The advanced signs and symptoms of ARDS include the following: Retractions (though not always), which refers to the pulling in of tissues between the ribs and above the sternum; accessory muscle used, indicating the need for additional muscles to assist with breathing; pallor or cyanosis, which is a sign of inadequate oxygenation; significant CXR changes, specifically pulmonary infiltrates, which are abnormal findings on a chest X-ray; and respiratory acidosis, which is an imbalance in blood pH due to inadequate removal of carbon dioxide. These signs and symptoms suggest a severe and progressive form of ARDS.

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  • 15. 

    CHECK ALL THAT APPLY: Which of the following are appropriate management interventions for ARDS?

    • A.

      O2 therapy

    • B.

      Maintain IV volume and IV access

    • C.

      Ambulation

    • D.

      Treat cause

    • E.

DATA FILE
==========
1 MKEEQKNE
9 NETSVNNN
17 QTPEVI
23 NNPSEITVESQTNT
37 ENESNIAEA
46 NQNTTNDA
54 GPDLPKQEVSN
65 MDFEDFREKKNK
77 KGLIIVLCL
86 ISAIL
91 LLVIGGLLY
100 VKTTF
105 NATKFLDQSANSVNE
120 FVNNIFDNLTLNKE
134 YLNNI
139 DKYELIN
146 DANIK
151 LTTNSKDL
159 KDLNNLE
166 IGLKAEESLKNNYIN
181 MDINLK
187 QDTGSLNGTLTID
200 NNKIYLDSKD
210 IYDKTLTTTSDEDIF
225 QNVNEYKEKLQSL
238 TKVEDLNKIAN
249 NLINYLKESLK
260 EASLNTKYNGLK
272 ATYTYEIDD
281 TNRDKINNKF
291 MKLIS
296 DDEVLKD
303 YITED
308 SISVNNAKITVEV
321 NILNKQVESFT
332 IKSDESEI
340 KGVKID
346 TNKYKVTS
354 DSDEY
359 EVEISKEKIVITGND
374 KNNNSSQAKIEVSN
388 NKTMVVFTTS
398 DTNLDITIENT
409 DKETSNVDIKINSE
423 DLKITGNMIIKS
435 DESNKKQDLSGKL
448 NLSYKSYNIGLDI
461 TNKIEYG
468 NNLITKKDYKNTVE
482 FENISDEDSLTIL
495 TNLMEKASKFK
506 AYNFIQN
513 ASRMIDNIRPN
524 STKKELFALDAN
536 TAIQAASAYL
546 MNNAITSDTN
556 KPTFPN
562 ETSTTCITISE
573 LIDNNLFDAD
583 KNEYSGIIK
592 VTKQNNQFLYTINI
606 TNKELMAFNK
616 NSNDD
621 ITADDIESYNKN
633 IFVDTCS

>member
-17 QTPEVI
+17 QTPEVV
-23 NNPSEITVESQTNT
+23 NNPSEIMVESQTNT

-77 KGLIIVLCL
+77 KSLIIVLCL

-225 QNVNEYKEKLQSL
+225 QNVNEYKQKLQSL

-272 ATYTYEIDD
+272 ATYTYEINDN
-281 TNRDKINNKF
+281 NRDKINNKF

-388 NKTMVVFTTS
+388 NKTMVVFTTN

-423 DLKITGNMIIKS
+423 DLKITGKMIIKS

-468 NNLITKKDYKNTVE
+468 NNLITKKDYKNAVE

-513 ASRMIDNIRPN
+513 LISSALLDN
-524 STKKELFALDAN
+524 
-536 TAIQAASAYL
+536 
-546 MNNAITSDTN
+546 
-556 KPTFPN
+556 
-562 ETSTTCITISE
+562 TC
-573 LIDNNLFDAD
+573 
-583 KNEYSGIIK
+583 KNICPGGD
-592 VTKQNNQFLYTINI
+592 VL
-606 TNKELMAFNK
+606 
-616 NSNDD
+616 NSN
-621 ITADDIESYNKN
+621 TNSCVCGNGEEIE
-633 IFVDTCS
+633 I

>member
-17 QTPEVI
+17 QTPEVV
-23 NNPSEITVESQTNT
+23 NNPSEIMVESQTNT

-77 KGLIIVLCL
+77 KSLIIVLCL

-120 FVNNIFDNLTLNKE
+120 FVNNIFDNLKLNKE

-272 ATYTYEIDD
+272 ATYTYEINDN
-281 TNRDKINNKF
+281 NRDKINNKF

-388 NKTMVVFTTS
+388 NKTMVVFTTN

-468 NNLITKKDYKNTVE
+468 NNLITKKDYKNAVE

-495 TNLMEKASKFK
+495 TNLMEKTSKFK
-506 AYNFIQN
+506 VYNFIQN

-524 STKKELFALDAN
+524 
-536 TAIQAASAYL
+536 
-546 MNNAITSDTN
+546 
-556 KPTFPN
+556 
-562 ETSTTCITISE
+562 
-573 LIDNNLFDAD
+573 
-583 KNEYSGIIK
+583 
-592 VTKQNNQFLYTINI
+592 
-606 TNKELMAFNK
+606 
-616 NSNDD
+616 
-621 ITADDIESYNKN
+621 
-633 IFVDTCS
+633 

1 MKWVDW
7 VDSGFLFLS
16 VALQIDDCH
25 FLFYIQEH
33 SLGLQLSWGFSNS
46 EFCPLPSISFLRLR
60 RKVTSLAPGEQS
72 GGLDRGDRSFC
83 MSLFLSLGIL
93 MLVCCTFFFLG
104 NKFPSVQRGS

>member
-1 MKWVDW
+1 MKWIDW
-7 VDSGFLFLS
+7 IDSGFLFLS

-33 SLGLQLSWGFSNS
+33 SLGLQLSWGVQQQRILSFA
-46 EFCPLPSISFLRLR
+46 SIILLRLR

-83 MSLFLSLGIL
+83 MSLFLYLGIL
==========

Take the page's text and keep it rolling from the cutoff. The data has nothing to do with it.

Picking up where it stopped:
Conserve energy

    • F.

      ABGs

    • G.

      Monitor vitals

    • H.

      Glucocorticoids

    • I.

      Antibiotics

    • J.

      Pulse Ox

    • K.

      Turn regularly

    Correct Answer(s)
    A. O2 therapy
    B. Maintain IV volume and IV access
    D. Treat cause
    E. Conserve energy
    F. ABGs
    G. Monitor vitals
    H. Glucocorticoids
    I. Antibiotics
    J. Pulse Ox
    K. Turn regularly
    Explanation
    Management interventions for ARDS include providing O2 therapy to improve oxygenation, maintaining IV volume and access to ensure adequate hydration and medication administration, treating the underlying cause of ARDS, conserving energy to reduce oxygen demand, monitoring ABGs to assess respiratory function and acid-base balance, monitoring vital signs to detect any changes in the patient's condition, considering the use of glucocorticoids to reduce inflammation, administering antibiotics if there is an infection present, using a pulse oximeter to continuously monitor oxygen saturation levels, and turning the patient regularly to prevent complications such as pressure ulcers.

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  • 16.